Slovenians voted in an election today in which Prime Minister Janez Jansa hopes to shake off criticism of his record on democracy and media freedoms and win a fourth parliamentary term.
But his centre-right anti-immigration Slovenian Democratic Party faces a strong challenge from the environmentalist Freedom Movement, which wants more investment in renewable energy and transparency in state institutions.
"Today we are voting for change," said Milena, 58, who cast a ballot in the capital Ljubljana. "We do not want these politicians in power any more. The last two years have been desperate in every way. We want new faces; we want normality and stability."
A poll published by the Ninamedia polling agency on Friday put the Freedom Movement on 27.7 per cent, and Mr Jansa's SDS on 24 per cent.
Mr Jansa, an admirer of former US President Donald Trump and an ally of nationalist Hungarian Prime Minister Viktor Orban, has clashed with Brussels over media freedoms and opponents accuse him of undermining democratic standards.
Mr Jansa, nicknamed “Marshal Tweeto” because of his outbursts on social media, denies the accusations.
The 63-year-old populist has vowed to improve the economy and provide energy security in the small Alpine country of about 2 million people, a European Union and Nato member. Some 1.7 million people were eligible to vote.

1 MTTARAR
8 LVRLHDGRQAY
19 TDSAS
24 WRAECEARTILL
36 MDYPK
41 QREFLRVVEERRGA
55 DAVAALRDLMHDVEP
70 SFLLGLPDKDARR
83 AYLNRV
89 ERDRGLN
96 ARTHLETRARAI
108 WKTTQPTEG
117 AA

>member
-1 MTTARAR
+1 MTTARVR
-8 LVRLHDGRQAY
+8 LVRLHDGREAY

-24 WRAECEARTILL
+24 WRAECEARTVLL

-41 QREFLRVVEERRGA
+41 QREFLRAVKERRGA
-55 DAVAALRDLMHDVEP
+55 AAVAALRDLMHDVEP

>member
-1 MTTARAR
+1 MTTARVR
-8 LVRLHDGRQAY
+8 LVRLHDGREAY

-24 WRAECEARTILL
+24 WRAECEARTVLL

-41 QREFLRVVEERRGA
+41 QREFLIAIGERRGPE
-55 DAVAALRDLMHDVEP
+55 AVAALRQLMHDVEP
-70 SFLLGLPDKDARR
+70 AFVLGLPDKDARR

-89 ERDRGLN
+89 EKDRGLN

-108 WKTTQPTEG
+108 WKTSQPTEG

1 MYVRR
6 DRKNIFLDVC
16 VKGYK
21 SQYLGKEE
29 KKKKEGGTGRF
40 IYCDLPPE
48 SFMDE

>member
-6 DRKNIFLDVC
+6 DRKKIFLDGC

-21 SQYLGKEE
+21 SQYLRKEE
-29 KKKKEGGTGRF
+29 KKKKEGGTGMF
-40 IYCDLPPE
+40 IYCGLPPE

Whoever wins will have to secure coalition partners to form a new government. The two main left-leaning parties have ruled out serving in a coalition led by the SDS.
Mr Jansa, who served as prime minister from 2004 to 2008, from 2012 to 2013 and from 2020 until now, is a staunch advocate of EU enlargement, including membership for Ukraine.
He was among the first EU leaders to visit Ukraine and show solidarity with Kyiv after Russia's invasion on February 24, and has promised to reduce Slovenia’s reliance on Russian gas imports.
Mr Jansa says he has managed the economy well and hopes to benefit from measures implemented to soften the economic impact of the Covid-19 pandemic.
"These elections will decide how Slovenia will develop not only for the next four years, but also for the next decade," he said after casting his vote in a rural area near the industrial town of Velenje.
The Freedom Movement is led by Robert Golob, a former executive of a state-owned energy company.
It backs EU sanctions on Russia over the war in Ukraine but accuses Mr Jansa of seeking to exploit the war for his own political benefit, a charge the prime minister rejects.